Bathed in afternoon light, the red sandstone cliffs of Hoy - Orkney's highest island - come into view. The Old Man of Hoy, a soaring pinnacle of rocks that resembles the profile of an old man's face, stands like an ancient sentry. The 450-foot sandstone formation signals the approach to the port of Stromness on Orkney's island of Mainland.

Island-hopping

Because Orkney is prone to sudden rain showers, it's best to rent a car rather than get stuck at some remote place in a downpour. It's possible to bring a car on the St. Ola ferry or rent one on Mainland.

Centrally located, a half-hour drive from Stromness, Orkney's capital of Kirkwall makes a good base for island-hopping. Orkney Ferries Ltd. offers car service to Eday, Sanday, Papa Westray, North Ronaldsay, and the other sparsely inhabited northern isles.

To plan an outing, arrange the trip through the Orkney Tourist Board in downtown Kirkwall. A short walk from the waterfront, the center has extensive information about the different isles.

The rest of this article is only available to active members of Questia

Sign up now for a free, 1-day trial and receive full access to:

  • Questia's entire collection
  • Automatic bibliography creation
  • More helpful research tools like notes, citations, and highlights
  • Ad-free environment

Already a member? Log in now.

Notes for this article

Add a new note
If you are trying to select text to create highlights or citations, remember that you must now click or tap on the first word, and then click or tap on the last word.
Loading One moment ...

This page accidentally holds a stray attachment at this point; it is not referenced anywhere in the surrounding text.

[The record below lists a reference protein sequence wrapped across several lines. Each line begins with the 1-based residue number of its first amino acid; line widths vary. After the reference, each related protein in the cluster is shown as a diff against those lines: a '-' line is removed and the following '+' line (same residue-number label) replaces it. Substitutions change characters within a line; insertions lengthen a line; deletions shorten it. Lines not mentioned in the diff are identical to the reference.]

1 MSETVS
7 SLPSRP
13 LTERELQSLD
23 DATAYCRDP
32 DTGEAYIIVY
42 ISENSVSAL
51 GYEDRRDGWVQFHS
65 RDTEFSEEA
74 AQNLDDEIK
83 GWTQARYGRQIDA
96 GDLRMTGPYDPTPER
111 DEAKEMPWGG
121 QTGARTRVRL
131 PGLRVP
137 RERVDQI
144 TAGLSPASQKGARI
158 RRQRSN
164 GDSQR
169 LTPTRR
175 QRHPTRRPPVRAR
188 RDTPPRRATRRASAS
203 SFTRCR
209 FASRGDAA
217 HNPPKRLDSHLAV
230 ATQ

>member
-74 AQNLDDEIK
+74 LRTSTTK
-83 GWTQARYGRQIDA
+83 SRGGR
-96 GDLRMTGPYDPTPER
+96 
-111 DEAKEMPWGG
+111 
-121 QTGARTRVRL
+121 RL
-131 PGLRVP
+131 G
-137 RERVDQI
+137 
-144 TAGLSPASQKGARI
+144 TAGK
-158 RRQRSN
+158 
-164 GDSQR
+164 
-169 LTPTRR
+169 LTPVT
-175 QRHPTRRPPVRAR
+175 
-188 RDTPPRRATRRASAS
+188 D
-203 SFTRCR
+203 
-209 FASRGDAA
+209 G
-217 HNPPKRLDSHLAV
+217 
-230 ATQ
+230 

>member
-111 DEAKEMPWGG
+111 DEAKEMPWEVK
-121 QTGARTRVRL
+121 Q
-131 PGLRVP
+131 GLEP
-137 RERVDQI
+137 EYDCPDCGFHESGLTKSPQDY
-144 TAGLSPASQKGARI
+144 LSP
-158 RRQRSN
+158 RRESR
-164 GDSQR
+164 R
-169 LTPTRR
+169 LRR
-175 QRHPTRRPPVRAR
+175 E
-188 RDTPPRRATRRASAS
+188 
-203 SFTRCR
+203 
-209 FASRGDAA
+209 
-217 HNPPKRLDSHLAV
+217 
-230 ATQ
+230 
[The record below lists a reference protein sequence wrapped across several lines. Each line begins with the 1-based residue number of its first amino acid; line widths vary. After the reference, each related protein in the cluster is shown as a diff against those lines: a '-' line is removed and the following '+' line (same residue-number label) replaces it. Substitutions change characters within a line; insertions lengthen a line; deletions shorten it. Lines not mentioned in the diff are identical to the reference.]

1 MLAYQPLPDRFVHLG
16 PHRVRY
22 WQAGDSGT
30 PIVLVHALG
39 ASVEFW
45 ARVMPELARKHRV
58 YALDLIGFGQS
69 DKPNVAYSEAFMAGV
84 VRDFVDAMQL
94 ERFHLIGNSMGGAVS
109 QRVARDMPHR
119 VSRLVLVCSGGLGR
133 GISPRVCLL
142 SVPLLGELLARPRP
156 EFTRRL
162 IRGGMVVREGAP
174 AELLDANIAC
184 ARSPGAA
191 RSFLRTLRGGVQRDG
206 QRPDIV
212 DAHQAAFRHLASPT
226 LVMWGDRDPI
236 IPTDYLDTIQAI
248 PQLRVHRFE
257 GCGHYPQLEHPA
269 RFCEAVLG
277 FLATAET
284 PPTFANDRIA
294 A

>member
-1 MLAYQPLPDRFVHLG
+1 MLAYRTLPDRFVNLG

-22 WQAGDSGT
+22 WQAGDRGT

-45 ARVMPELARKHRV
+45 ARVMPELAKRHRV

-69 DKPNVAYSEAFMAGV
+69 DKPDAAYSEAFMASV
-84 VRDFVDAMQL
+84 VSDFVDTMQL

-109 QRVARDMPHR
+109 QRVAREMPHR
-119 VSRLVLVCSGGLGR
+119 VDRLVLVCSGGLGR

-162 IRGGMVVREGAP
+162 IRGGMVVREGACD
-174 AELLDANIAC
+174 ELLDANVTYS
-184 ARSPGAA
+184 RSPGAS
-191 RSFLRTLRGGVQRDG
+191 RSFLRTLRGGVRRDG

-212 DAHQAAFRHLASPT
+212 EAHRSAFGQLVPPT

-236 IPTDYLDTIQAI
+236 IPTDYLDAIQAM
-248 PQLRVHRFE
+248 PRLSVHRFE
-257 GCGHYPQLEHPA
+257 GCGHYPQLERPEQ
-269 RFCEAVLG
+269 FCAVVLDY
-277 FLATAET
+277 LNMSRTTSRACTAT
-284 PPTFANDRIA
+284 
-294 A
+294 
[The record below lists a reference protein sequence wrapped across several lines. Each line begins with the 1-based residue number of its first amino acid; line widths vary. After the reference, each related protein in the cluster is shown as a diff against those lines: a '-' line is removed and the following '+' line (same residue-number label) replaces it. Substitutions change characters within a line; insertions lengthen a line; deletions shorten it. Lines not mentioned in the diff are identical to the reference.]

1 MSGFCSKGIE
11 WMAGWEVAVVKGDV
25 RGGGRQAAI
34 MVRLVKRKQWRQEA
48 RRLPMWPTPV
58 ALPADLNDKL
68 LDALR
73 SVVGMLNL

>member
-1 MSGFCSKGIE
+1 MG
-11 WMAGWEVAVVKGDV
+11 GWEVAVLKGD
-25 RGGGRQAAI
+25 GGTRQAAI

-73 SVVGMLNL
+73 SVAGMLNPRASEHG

Project items
Notes
Cite this article

Cited article

Style
Citations are available only to our active members.
Sign up now to cite pages or passages in MLA, APA and Chicago citation styles.

Cited article

A Land of Winds without Willows ; on Scotland's Orkney Islands, Getting Where You Want to Go Is Part of the Adventure
Settings

Settings

Typeface
Text size Smaller Larger
Search within

Search within this article

Look up

Look up a word

  • Dictionary
  • Thesaurus
Please submit a word or phrase above.
Print this page

Print this page

Why can't I print more than one page at a time?

While we understand printed pages are helpful to our users, this limitation is necessary to help protect our publishers' copyrighted material and prevent its unlawful distribution. We are sorry for any inconvenience.
Full screen

matching results for page

Cited passage

Style
Citations are available only to our active members.
Sign up now to cite pages or passages in MLA, APA and Chicago citation styles.

Cited passage

Welcome to the new Questia Reader

The Questia Reader has been updated to provide you with an even better online reading experience.  It is now 100% Responsive, which means you can read our books and articles on any sized device you wish.  All of your favorite tools like notes, highlights, and citations are still here, but the way you select text has been updated to be easier to use, especially on touchscreen devices.  Here's how:

1. Click or tap the first word you want to select.
2. Click or tap the last word you want to select.

OK, got it!

Thanks for trying Questia!

Please continue trying out our research tools, but please note, full functionality is available only to our active members.

Your work will be lost once you leave this Web page.

For full access in an ad-free environment, sign up now for a FREE, 1-day trial.

Already a member? Log in now.

Are you sure you want to delete this highlight?